Note taking software part 2: tango with a twist

In this post I focus on the practical side of my note-taking. The main application I use is called Notational Velocity (NV). I started to use NV with Simplenote following MacSparky’s excellent post on Simplenote – NV Tango. After a year of tangoing I am prepared to advise on better steps and twists.

If you decide to use NV begin with adjusting three settings:

1) Specify the location of NV files. NV stores every note as a separate text file which makes it easy to search, process, email etc. even outside the application. All NV notes/files are stored in one folder. It makes sense to locate this NV folder in Dropbox to be accessible for your iPod and other computers. The second tip is to make sure that this folder is indexed by LaunchBar and your organizing software (e.g. Leap or DevonThink).

2) Enable the OS service which allows to send selected text to NV. Go to System Preferences – Keyboard – Keyboard Shortcuts – Services. The one you want to enable is called NV: New Note with Selection (the shortcut key is Shift-Cmd-V).

3) Set up a good font for NV. Select what works for you. This is very important. I set up on Monaco 14. It is a very plain fixed-width font which I also use for email, MacJournal etc. There is something psychological about it: I open someone’s email with a lot of small letters, formatting, colors, etc.; I press Shift-Cmd-T (switching to Plain Text in Mail) and everything becomes Monaco 14 and I just know, there are no more distractions, it’s business now. Same with note-taking. They should not be formatted (if they are, press Cmd-T in NV to return to plain text). You don’t want to strain your eyes looking at small letters. And you don’t want to be distracted by formatting (and if you want – go to your word processor and forget about NV!).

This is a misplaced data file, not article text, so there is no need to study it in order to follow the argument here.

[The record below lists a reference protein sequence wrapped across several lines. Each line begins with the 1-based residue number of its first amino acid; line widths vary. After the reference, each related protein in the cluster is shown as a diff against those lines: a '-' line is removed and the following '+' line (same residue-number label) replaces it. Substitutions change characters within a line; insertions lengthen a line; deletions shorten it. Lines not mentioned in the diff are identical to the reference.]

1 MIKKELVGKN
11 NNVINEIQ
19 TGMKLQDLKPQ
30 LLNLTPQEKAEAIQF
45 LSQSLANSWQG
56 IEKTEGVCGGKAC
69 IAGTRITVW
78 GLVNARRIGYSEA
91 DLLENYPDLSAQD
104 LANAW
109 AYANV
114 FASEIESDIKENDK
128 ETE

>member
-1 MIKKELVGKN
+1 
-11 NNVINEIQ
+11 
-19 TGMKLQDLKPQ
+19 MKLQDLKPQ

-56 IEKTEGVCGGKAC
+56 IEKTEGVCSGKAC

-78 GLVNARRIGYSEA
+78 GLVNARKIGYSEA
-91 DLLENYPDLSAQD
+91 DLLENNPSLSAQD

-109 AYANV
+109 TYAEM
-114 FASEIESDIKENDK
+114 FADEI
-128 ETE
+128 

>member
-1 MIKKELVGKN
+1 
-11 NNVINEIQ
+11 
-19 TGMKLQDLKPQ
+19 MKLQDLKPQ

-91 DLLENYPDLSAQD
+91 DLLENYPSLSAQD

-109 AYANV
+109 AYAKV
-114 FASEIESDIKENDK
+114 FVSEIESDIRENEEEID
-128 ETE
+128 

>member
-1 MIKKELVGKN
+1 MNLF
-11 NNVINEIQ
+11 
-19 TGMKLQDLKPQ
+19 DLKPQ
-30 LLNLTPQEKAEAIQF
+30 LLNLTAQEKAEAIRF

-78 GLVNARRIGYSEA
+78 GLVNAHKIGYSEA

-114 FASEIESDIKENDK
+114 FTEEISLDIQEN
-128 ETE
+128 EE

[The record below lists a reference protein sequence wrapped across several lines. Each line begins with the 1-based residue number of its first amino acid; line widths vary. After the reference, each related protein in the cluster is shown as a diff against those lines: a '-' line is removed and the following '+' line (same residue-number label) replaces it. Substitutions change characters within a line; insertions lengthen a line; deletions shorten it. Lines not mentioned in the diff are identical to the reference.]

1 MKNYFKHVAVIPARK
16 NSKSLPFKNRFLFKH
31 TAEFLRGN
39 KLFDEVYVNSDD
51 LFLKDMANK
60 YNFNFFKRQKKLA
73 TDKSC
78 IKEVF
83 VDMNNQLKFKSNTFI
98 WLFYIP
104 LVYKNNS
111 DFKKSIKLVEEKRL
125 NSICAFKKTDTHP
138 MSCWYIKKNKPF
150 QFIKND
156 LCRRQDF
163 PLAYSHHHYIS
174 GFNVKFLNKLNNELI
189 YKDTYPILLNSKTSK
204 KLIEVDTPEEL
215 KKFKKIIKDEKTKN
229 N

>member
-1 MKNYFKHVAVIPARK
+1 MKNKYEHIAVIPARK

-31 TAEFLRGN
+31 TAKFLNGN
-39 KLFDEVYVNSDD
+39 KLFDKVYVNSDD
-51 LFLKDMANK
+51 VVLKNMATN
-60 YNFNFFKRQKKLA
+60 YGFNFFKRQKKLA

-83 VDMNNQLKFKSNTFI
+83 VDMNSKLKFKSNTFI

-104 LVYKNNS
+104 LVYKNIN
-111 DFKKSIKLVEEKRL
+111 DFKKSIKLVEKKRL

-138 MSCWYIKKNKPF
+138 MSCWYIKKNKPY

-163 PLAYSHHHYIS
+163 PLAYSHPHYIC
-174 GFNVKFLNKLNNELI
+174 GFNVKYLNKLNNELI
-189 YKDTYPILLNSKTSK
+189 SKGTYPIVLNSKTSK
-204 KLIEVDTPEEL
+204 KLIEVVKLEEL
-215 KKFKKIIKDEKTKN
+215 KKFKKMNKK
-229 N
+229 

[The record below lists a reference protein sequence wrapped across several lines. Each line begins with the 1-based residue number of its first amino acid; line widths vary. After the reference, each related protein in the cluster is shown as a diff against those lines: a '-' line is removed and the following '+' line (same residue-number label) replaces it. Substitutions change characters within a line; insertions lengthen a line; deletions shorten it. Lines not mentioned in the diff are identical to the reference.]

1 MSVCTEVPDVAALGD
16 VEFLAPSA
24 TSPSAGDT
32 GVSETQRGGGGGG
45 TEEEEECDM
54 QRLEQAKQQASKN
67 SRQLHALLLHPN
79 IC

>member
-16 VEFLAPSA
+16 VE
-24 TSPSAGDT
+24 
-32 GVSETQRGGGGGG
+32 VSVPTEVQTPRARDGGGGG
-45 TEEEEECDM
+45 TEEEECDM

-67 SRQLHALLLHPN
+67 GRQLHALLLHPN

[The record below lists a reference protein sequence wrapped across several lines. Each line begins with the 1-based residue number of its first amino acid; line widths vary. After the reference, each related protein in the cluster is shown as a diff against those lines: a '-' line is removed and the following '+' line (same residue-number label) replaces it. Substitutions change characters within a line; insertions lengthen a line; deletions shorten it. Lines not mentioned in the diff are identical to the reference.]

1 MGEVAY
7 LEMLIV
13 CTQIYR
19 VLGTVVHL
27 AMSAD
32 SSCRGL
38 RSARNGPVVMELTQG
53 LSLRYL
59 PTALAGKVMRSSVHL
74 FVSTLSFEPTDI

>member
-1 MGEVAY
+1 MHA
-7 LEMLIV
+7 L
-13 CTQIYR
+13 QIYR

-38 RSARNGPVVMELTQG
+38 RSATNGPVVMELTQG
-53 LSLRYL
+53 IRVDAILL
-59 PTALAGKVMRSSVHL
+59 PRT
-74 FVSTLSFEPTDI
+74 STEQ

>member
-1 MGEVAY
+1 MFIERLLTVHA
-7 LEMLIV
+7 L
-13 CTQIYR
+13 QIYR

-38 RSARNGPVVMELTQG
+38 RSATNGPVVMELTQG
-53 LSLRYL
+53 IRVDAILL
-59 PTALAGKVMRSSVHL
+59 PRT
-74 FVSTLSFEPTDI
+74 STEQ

Now you can start entering notes. When you open NV for the first time (it opens lighting-fast) your cursor is in the top (search) field. Type the title of your note (religiously use your naming system!), press Enter and type your note. I can’t help but replicate the beautifully concise instructions from NV itself. One of the shortest users manual ever! And all in plain text.

Always begin typing in the upper search area. Press return to add a new note with that title.
While you type, NV searches for notes whose body or title contain your words. Observe that naming a note and searching always occur simultaneously
When you select one of the found notes (e.g., using the up/down keys) NV displays its body in the lower text area (what you’re reading now).
If you had typed the beginning of a note’s title, NV would have selected that note automatically.
To create another note, just start typing in the search area again (press ⌘-L to get there from the Keyboard). Don’t worry, you won’t rename your note–for that you’ll either need to double-click its title in the list of notes or press ⌘-R.
But NV won’t let me save my changes!
NV constantly writes your changes to disk as you create and edit notes, so there’s no need to “Save” anything manually.

You will notice when typing the note title that NV is searching all notes (both titles and texts) for the text currently in the search field. As soon as the search field entry becomes unique the list of matching notes disappears. For example, if I want to enter a note called “ref:energy:nuclear list of meltdowns” when I have typed “ref:energy:nuclear” it will show me the list of all nuclear-related notes. This may be useful (perhaps you already have the list of meltdowns in your notes and you want to update it rather than creating a new note).